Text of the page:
SENIOR officials of the former Soviet Army and Russian nuclear
scientists sharply denied charges by Ukrainian President Leonid
Kravchuk last week that they had lost control over their nuclear
"The system for the storage of nuclear warheads is very safe,
and all the weapons are under centralized control ensuring its
complete safety," Lt. General Sergei Zelentsov, head of the main
department of the joint armed forces of the Commonwealth of
Independent States told reporters March 17.
The senior military official refuted various reports from
Western and Russian media that some nuclear warheads had been sold,
for example from the Republic of Kazakhstan to Iran.
"There is not a single case of loss of a nuclear weapon,"
General Zelentsov retorted, nor any attempts to steal weapons. He
insisted tight security controls over the weapons and nuclear
materials remain in place. All tactical nuclear weapons, such as
short-range rockets and artillery, are now concentrated in only
three republics, Belarus, Ukraine, and Russia, he added. Kazahkstan
claims all tactical nuclear weapons have been removed from its
soil, and denies charges of selling them to Iran.
Under an existing agreement, the tactical weapons in Ukraine are
scheduled to be removed to Russia by July 1 for eventual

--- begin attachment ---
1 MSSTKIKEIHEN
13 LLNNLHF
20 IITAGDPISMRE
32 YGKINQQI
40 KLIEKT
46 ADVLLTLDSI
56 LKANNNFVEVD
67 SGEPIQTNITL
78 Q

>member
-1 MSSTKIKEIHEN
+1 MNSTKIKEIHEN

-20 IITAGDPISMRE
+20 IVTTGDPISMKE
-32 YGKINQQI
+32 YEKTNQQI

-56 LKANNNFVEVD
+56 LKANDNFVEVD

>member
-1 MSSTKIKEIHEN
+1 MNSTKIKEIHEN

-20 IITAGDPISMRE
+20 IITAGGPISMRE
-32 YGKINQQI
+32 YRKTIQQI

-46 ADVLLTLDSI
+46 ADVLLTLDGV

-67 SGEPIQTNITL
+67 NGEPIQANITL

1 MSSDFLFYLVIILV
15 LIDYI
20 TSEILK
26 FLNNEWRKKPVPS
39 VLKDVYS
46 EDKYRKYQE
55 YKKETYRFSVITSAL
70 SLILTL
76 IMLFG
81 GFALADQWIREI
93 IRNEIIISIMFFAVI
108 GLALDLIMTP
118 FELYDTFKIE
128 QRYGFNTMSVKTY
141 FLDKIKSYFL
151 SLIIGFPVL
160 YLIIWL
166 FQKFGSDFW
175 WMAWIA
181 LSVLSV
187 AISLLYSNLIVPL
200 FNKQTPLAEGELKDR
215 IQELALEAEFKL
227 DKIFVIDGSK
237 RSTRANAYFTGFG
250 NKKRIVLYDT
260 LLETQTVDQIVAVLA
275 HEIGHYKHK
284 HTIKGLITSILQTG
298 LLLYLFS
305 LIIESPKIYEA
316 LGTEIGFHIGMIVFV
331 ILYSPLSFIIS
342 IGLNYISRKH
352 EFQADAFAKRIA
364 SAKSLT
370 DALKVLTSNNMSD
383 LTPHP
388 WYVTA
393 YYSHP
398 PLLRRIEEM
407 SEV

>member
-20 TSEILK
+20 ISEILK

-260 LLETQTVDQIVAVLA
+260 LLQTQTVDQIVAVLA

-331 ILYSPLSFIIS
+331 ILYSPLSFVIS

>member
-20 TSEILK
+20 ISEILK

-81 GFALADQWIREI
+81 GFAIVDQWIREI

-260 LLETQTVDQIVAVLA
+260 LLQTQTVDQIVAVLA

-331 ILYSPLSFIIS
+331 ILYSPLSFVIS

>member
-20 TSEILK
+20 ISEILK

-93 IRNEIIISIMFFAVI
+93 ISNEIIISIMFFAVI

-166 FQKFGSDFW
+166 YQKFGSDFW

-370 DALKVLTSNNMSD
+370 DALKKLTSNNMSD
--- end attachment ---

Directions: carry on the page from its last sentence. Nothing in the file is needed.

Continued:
dismantling and destruction. But last week Ukrainian leader
Kravchuk suddenly announced the temporary suspension of their
removal, expressing concern that the weapons were being stockpiled
rather than destroyed and that their control could not be ensured.
"In view of political instability and confusion, we cannot
guarantee the weapons taken out will be destroyed or reliably
safeguarded," Kravchuk says.
The announcement caused concern not only in Moscow but also in
Western capitals which have been steadily pressing for Ukraine to
follow through on pledges to become a nonnuclear state. Within
days, the Ukrainian government started backtracking on Kravchuk's
statement, emphasizing instead a proposal for joint control over
the removal and dismantling to be discussed at the commonwealth
leaders' scheduled summit in Kiev on March 20.
"The key word here is temporary," Anton Buteyko, the Ukrainian
president's advisor on foreign affairs, told the Monitor. "We have
not changed our policy, and we hope to reach an agreement on Friday
so we can resume the removal and meet the July 1 deadline."
A draft proposal on joint control, to be aired at the
commonwealth summit, has been prepared by Ukraine's Ministry of
According to a text obtained by the Monitor, joint control will
be established over the order and timetable of removal, decided by
the commonwealth commander-in-chief, Marshal Yevgeny Shaposhnikov,
in coordination with the republics. The document also foresees
joint control over the dismantling of tactical arms in Russia based
on separate bilateral agreements between Belarus, Ukraine, and